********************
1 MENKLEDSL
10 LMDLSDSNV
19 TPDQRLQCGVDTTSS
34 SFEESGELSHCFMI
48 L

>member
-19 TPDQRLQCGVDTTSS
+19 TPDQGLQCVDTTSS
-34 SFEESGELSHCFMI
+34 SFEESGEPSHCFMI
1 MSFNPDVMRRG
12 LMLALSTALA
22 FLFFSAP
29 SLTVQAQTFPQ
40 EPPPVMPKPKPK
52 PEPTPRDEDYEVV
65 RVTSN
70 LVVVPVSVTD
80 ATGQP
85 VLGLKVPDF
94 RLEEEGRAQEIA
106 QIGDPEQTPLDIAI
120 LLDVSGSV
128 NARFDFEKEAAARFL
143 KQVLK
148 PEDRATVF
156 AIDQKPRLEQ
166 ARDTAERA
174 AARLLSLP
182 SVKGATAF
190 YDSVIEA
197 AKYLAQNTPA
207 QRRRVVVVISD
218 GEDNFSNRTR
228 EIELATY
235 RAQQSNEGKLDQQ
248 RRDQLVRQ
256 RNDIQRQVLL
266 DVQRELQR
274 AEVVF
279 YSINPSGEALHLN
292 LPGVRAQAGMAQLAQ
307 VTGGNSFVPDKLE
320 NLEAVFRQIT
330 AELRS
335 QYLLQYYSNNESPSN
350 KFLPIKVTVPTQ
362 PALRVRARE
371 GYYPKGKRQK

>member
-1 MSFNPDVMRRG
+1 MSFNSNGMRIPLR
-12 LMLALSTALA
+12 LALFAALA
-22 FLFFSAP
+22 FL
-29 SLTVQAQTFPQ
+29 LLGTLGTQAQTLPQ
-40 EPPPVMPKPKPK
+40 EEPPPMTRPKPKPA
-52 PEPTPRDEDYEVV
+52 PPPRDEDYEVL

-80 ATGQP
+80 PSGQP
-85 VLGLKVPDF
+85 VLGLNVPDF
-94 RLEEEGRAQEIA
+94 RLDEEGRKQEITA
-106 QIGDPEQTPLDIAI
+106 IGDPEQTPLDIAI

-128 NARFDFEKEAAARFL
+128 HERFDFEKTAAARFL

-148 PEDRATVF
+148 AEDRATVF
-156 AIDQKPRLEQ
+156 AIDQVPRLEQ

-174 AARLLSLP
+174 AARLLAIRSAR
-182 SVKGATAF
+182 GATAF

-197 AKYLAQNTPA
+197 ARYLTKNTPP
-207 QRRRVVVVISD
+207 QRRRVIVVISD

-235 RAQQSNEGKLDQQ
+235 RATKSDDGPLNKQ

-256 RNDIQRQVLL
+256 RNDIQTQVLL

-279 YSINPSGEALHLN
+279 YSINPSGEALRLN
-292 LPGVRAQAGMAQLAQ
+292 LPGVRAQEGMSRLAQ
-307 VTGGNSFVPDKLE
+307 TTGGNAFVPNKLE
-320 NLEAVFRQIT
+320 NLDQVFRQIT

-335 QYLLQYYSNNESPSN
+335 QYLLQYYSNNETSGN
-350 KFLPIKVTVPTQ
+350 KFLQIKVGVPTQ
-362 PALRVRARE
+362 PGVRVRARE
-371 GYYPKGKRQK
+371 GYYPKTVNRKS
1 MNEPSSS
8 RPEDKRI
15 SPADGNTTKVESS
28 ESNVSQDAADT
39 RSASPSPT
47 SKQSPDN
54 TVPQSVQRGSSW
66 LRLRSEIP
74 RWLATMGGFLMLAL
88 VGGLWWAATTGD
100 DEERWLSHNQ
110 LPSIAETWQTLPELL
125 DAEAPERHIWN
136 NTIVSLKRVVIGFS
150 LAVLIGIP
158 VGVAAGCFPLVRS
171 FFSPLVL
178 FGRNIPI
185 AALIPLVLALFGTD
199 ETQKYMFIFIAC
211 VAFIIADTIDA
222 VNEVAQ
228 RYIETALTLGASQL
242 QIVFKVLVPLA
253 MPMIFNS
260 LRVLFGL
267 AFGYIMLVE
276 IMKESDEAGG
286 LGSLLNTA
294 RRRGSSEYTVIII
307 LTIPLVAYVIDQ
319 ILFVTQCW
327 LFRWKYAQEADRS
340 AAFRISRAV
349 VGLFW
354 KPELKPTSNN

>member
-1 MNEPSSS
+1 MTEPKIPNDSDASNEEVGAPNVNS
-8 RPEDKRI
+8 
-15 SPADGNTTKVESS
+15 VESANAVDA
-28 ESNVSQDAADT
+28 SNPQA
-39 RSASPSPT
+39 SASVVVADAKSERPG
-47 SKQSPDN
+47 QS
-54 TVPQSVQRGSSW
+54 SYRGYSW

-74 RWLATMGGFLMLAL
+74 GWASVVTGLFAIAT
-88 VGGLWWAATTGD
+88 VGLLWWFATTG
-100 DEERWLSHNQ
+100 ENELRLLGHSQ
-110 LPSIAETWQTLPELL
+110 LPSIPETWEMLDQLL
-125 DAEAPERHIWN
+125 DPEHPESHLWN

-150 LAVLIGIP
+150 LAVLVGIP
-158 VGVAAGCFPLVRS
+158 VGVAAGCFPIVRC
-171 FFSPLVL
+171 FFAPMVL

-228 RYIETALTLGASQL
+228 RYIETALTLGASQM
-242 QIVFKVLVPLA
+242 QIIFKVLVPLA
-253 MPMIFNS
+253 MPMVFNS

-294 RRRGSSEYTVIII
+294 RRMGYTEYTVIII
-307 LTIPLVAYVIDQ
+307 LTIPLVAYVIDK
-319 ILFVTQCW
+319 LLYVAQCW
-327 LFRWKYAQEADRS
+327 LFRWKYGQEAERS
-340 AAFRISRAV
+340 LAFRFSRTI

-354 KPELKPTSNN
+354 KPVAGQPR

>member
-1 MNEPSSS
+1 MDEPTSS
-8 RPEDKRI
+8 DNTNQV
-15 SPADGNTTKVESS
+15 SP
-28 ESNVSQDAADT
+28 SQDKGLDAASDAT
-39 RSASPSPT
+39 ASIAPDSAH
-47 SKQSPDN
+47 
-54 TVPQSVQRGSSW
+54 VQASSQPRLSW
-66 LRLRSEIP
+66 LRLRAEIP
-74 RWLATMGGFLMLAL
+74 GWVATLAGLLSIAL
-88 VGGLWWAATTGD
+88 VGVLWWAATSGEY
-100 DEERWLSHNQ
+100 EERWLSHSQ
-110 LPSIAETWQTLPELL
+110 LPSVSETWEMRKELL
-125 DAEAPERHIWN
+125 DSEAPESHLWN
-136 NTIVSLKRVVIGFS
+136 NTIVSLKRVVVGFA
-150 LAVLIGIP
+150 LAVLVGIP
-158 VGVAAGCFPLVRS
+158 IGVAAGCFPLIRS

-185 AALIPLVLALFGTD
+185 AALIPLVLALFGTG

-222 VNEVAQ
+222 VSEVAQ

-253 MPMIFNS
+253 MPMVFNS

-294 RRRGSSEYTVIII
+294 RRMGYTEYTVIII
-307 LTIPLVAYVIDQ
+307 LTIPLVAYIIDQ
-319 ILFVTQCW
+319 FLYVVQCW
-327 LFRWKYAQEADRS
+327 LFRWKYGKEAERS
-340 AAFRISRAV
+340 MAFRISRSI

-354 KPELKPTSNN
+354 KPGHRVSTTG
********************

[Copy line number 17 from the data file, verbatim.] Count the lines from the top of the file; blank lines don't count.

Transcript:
65 RVTSN